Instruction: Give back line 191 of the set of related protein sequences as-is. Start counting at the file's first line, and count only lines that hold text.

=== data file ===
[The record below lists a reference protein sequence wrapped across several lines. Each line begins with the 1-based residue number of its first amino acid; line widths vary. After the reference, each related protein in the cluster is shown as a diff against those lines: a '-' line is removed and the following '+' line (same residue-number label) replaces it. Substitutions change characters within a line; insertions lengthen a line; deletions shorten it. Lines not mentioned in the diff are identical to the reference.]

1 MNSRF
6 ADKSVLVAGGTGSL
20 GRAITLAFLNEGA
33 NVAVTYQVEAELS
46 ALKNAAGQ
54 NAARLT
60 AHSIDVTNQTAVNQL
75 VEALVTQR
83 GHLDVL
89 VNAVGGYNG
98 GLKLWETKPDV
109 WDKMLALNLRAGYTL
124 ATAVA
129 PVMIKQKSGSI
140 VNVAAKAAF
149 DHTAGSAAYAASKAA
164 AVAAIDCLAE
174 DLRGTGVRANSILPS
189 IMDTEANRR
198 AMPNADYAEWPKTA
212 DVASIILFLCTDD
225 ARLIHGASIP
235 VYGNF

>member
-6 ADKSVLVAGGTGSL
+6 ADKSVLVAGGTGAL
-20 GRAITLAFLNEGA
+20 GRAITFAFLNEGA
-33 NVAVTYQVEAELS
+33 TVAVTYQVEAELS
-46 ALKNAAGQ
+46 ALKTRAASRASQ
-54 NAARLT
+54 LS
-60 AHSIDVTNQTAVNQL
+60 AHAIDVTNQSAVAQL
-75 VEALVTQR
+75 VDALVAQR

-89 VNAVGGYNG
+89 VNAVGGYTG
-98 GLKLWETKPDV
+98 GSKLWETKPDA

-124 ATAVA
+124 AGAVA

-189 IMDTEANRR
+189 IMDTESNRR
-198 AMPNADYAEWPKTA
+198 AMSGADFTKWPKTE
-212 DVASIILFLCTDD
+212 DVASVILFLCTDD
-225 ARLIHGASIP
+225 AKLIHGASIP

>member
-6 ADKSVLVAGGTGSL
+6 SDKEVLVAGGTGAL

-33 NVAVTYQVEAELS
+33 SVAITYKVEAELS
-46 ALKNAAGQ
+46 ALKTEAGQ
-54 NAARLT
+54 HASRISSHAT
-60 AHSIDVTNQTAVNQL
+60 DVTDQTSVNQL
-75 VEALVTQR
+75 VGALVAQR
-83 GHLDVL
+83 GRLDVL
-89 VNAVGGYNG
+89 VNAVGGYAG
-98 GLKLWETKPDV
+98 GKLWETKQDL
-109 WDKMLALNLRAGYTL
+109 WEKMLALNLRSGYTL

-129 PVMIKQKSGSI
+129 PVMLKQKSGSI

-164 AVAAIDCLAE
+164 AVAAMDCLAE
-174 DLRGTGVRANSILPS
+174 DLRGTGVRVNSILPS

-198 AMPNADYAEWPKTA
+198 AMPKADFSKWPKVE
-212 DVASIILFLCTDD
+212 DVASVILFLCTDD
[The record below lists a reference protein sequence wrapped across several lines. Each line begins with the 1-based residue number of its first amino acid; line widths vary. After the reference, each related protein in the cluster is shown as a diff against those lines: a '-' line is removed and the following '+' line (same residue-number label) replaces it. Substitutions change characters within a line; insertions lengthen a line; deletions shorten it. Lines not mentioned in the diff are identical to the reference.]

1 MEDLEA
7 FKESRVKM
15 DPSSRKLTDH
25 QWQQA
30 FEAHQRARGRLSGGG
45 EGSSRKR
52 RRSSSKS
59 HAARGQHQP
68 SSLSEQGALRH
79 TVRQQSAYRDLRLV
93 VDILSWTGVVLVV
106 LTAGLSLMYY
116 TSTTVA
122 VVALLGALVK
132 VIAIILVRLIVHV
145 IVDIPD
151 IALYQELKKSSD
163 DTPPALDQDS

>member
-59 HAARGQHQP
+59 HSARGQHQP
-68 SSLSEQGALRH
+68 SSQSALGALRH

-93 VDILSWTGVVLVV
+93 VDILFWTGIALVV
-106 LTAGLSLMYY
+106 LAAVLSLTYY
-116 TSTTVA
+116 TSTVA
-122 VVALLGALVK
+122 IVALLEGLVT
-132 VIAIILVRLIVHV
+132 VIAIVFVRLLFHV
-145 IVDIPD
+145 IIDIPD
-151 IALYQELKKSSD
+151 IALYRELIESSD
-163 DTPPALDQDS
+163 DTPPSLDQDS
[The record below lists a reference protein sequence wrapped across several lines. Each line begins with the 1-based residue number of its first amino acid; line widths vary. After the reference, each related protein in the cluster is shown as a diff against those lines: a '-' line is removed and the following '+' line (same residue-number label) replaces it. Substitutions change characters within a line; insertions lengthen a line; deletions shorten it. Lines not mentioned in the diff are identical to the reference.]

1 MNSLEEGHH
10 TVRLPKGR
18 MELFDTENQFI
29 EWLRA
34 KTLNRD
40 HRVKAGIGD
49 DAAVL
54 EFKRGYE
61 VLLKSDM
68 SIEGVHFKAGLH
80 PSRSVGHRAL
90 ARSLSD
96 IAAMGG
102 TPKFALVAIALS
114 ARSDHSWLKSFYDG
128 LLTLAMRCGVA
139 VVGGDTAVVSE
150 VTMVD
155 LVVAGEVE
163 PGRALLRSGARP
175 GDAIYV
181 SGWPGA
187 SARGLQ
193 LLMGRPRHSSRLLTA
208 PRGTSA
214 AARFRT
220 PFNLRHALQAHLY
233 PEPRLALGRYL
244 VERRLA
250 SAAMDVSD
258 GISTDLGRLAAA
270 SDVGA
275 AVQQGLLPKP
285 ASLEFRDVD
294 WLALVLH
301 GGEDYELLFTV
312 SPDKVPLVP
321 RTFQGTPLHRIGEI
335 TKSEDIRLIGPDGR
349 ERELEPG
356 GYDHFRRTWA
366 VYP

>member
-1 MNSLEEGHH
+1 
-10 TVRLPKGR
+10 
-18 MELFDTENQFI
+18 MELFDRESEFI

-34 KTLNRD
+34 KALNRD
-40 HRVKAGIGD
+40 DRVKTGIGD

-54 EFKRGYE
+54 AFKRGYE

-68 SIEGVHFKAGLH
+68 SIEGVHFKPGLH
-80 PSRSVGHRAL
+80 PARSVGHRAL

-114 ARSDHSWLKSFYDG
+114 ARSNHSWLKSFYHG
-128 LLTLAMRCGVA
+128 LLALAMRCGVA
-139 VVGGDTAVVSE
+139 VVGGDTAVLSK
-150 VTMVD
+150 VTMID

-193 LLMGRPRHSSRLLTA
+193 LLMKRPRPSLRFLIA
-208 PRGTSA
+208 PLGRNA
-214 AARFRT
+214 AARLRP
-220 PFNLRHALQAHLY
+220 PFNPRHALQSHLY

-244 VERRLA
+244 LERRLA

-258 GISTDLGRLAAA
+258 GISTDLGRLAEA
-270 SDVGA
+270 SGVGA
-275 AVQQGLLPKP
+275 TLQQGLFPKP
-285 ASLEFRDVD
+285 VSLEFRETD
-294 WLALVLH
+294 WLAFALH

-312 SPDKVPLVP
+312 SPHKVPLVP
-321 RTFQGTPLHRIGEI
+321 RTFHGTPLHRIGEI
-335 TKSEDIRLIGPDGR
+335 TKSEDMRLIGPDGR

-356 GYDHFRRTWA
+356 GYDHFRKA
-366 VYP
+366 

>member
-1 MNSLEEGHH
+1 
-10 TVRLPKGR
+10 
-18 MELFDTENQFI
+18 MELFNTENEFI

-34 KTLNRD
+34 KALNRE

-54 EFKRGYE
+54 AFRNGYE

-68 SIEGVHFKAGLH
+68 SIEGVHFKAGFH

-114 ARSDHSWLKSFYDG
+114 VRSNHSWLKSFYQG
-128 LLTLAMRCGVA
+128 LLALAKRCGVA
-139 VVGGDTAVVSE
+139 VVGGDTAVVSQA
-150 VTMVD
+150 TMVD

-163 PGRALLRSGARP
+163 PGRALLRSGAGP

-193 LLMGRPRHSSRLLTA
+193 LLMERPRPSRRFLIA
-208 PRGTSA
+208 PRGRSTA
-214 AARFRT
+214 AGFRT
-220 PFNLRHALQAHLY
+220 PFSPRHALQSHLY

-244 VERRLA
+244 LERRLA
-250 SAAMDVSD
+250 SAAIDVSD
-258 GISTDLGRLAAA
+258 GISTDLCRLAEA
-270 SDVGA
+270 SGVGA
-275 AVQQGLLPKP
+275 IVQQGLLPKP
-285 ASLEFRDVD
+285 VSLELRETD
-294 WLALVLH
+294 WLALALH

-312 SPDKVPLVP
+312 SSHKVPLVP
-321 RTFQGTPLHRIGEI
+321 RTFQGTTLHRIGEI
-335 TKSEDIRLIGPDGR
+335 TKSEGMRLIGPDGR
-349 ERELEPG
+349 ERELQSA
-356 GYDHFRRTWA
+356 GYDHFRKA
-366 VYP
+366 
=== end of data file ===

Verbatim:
-150 VTMVD